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Press Release: Childcare Unionization TRO Hearing Moved to February 22nd

PRESS RELEASE

Thursday, January 5th, 2011

 

CONTACT                                                                                                   FOR IMMEDIATE RELEASE

Dan McGrath

dan.mcgrath@mnmajority.org

612-605-3303 Ext. 703

 

Judge Grants Request for Summary Judgment Hearing in Minnesota Childcare Unionization Case

Hearing converted and continued to February 22nd

 

St. Paul – Childcare providers who sued Governor Dayton over his executive order calling for an election to unionize their industry have requested a summary judgment hearing.  This week, Judge Dale Lindman granted their request which should help to streamline the process.  As a result, the hearing originally scheduled for January 17th has been rescheduled to February 22nd.

 

On December 5th, Judge Lindman granted the plaintiffs’ request for a temporary restraining order blocking the unionization vote that was scheduled to begin on December 7th.  At that time, a hearing on a temporary injunction was scheduled for January 17th, 2012.

 

Attorneys for the plaintiffs subsequently made the request for summary judgment.  On Wednesday this week, Judge Lindman granted the plaintiffs’ request, converting the hearing originally scheduled for January 17th to a summary judgment hearing to be heard on February 22nd, 2012.  The temporary restraining order blocking the unionization election will remain in force at least until the February hearing.

 

“We won a restraining order and the next step was a temporary injunction, then a permanent injunction,” said Jeff Davis, speaking for the Childcare Freedom Coalition. “By granting our request for summary judgment, the judge is cutting through all of that. The case has already been argued and it’s time to put this to bed. This move will save us as well as Minnesota taxpayers needless added time and expense.”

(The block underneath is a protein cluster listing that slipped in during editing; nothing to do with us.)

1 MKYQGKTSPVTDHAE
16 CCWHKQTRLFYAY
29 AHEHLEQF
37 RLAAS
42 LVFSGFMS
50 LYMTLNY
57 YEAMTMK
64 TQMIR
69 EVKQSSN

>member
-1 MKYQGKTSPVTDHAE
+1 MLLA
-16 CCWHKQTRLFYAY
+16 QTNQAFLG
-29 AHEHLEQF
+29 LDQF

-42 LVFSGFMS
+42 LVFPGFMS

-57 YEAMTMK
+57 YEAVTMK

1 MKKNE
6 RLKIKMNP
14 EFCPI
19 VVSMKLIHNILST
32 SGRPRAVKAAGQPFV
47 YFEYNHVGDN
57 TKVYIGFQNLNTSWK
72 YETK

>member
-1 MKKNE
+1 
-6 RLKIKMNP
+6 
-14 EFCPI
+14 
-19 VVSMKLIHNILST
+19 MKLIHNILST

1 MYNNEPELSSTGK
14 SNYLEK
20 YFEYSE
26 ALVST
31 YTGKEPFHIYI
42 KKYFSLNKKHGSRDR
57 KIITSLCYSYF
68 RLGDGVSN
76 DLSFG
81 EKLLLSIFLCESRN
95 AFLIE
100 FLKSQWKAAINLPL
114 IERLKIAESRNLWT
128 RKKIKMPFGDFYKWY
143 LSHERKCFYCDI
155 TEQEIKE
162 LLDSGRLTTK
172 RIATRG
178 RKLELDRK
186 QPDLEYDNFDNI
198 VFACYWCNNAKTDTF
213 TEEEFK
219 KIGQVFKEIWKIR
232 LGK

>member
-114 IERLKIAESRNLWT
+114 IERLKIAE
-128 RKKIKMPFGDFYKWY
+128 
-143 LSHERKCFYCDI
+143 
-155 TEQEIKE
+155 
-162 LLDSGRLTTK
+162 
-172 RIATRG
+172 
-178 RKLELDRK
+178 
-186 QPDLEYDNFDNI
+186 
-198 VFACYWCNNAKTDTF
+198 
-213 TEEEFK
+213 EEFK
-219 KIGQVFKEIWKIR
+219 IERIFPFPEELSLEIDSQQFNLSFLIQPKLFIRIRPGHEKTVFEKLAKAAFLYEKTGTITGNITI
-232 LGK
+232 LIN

Summary judgment could represent Judge Lindman’s final determination on the merits of the case, but which ever way he rules, appeals are still possible.

 

“We believe the law is clearly on the side of the plaintiffs in this matter,” Davis said, “The governor’s attorneys are citing statutes that pertain solely to state employees as justification to unionize these small business owners.  He essentially wants to treat childcare providers like employees of the state without calling them employees, and he lacks the legal authority to do so. We expect to prevail and hope that the governor will not waste more tax dollars pursuing appeals to try to keep his unlawful unionization scheme going.”

 

The summary judgment hearing is scheduled to occur at 2:30 PM on Wednesday, February 22nd at the Ramsey County Courthouse.

 

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www.ChildcareFREEDOM.com

 

 

Victory for Freedom! Ramsey County Issues Temporary Injunction Against Day Care Union Election; Next Hearing is January 17th

Here is the press release from ChildCareFreedom. 

While this is very good news  for Minnesotans who do not support the unionization of daycare providers (or any small business owners for that matter), we have to always ask what can other branches of government do to address this issue.